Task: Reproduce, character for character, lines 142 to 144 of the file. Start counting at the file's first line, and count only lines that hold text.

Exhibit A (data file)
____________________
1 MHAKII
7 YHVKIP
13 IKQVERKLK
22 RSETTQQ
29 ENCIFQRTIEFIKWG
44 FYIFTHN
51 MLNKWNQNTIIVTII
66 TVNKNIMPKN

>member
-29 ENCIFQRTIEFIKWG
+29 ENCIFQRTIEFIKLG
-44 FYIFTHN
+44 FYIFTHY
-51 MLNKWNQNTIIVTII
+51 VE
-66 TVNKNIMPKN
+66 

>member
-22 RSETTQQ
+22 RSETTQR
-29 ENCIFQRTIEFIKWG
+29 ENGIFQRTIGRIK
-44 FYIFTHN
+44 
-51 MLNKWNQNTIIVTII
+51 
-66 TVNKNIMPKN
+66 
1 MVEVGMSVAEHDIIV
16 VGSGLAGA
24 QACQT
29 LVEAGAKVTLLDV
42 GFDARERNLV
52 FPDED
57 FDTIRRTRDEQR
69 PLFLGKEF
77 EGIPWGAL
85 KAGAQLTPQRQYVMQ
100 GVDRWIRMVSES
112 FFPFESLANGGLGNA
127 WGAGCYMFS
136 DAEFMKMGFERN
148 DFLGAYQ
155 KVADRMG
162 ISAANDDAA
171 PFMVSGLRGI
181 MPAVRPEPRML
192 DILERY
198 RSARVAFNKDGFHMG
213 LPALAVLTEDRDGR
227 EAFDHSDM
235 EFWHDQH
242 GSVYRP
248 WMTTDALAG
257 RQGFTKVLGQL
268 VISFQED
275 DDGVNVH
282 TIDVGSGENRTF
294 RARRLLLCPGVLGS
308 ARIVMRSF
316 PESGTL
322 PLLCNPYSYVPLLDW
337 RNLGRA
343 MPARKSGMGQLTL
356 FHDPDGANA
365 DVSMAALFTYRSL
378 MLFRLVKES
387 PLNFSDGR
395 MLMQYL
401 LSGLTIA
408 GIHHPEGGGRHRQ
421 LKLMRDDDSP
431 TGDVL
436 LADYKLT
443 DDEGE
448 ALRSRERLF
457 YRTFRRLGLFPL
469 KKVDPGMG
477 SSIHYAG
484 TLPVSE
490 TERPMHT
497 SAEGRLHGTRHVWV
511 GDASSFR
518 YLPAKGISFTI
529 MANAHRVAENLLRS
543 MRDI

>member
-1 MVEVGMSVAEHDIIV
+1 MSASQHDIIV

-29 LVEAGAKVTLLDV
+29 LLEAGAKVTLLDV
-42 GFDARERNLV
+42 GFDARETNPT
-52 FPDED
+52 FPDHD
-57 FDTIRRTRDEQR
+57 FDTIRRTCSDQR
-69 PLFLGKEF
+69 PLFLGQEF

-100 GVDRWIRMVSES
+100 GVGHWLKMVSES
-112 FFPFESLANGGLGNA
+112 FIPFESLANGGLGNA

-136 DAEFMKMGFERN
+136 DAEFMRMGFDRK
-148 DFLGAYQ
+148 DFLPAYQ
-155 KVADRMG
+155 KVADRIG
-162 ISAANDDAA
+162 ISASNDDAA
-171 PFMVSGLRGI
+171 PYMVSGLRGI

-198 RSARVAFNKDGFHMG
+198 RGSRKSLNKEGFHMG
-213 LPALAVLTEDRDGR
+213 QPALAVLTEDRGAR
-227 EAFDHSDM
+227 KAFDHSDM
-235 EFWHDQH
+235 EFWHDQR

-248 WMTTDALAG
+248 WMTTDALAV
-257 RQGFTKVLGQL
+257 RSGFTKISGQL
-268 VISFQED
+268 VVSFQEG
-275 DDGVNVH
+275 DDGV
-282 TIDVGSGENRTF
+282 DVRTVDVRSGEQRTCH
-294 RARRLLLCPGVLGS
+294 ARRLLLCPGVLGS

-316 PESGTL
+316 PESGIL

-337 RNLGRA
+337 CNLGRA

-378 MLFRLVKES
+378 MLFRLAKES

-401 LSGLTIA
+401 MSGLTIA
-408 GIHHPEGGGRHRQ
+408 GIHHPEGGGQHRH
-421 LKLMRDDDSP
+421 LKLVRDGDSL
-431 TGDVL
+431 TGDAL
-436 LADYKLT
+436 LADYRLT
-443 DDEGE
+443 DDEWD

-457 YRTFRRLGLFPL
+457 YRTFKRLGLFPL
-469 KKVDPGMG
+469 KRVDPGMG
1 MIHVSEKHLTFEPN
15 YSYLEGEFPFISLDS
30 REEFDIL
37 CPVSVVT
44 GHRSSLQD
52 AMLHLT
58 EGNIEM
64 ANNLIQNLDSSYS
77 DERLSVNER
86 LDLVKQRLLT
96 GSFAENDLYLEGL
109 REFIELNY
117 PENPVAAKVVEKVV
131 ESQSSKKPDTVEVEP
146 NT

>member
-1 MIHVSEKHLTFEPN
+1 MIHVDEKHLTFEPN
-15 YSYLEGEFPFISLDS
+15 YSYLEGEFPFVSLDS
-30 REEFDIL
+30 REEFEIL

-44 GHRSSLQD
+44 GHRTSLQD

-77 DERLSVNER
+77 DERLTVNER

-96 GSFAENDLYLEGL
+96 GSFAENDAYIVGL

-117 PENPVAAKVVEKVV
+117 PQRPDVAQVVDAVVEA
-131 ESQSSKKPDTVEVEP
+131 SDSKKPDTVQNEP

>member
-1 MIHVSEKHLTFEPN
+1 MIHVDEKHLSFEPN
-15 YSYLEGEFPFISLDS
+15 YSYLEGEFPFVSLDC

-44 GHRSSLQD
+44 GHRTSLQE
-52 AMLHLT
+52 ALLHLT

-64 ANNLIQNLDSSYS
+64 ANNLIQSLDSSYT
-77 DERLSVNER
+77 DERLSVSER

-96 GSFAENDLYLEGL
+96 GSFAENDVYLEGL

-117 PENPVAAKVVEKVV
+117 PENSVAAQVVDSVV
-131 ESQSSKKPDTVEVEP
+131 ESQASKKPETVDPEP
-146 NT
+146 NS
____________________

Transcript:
-408 GIHHPEGGGRHRQ
+408 GIHHPEGGGQHRH
-421 LKLMRDDDSP